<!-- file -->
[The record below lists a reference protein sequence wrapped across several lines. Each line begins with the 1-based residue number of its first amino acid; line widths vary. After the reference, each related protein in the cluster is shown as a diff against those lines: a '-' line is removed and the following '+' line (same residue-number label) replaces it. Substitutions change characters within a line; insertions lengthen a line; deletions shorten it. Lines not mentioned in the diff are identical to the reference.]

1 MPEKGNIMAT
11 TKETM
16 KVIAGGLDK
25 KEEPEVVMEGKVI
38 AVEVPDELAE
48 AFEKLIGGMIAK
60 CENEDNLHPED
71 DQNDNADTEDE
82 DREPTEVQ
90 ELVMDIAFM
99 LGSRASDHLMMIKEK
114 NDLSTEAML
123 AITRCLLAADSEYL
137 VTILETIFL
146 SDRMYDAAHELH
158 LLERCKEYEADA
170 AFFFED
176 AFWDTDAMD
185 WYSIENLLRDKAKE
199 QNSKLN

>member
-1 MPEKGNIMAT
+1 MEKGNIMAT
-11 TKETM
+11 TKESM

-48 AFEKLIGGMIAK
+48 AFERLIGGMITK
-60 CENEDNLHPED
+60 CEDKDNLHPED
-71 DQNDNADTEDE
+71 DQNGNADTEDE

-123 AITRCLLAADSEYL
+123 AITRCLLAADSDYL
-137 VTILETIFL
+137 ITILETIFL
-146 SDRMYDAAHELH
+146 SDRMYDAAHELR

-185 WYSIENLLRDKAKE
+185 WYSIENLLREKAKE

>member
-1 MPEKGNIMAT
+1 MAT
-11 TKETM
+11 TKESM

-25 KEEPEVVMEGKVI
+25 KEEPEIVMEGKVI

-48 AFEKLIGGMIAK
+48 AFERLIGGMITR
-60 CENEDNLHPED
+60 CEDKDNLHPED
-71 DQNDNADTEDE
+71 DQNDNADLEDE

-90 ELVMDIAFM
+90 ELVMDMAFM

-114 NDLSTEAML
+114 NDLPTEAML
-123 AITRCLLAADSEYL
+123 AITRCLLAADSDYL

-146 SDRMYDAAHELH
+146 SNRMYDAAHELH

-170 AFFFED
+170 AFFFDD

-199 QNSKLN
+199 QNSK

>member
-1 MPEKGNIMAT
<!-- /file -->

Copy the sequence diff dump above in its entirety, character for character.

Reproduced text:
[The record below lists a reference protein sequence wrapped across several lines. Each line begins with the 1-based residue number of its first amino acid; line widths vary. After the reference, each related protein in the cluster is shown as a diff against those lines: a '-' line is removed and the following '+' line (same residue-number label) replaces it. Substitutions change characters within a line; insertions lengthen a line; deletions shorten it. Lines not mentioned in the diff are identical to the reference.]

1 MPEKGNIMAT
11 TKETM
16 KVIAGGLDK
25 KEEPEVVMEGKVI
38 AVEVPDELAE
48 AFEKLIGGMIAK
60 CENEDNLHPED
71 DQNDNADTEDE
82 DREPTEVQ
90 ELVMDIAFM
99 LGSRASDHLMMIKEK
114 NDLSTEAML
123 AITRCLLAADSEYL
137 VTILETIFL
146 SDRMYDAAHELH
158 LLERCKEYEADA
170 AFFFED
176 AFWDTDAMD
185 WYSIENLLRDKAKE
199 QNSKLN

>member
-1 MPEKGNIMAT
+1 MEKGNIMAT
-11 TKETM
+11 TKESM

-48 AFEKLIGGMIAK
+48 AFERLIGGMITK
-60 CENEDNLHPED
+60 CEDKDNLHPED
-71 DQNDNADTEDE
+71 DQNGNADTEDE

-123 AITRCLLAADSEYL
+123 AITRCLLAADSDYL
-137 VTILETIFL
+137 ITILETIFL
-146 SDRMYDAAHELH
+146 SDRMYDAAHELR

-185 WYSIENLLRDKAKE
+185 WYSIENLLREKAKE

>member
-1 MPEKGNIMAT
+1 MAT
-11 TKETM
+11 TKESM

-25 KEEPEVVMEGKVI
+25 KEEPEIVMEGKVI

-48 AFEKLIGGMIAK
+48 AFERLIGGMITR
-60 CENEDNLHPED
+60 CEDKDNLHPED
-71 DQNDNADTEDE
+71 DQNDNADLEDE

-90 ELVMDIAFM
+90 ELVMDMAFM

-114 NDLSTEAML
+114 NDLPTEAML
-123 AITRCLLAADSEYL
+123 AITRCLLAADSDYL

-146 SDRMYDAAHELH
+146 SNRMYDAAHELH

-170 AFFFED
+170 AFFFDD

-199 QNSKLN
+199 QNSK

>member
-1 MPEKGNIMAT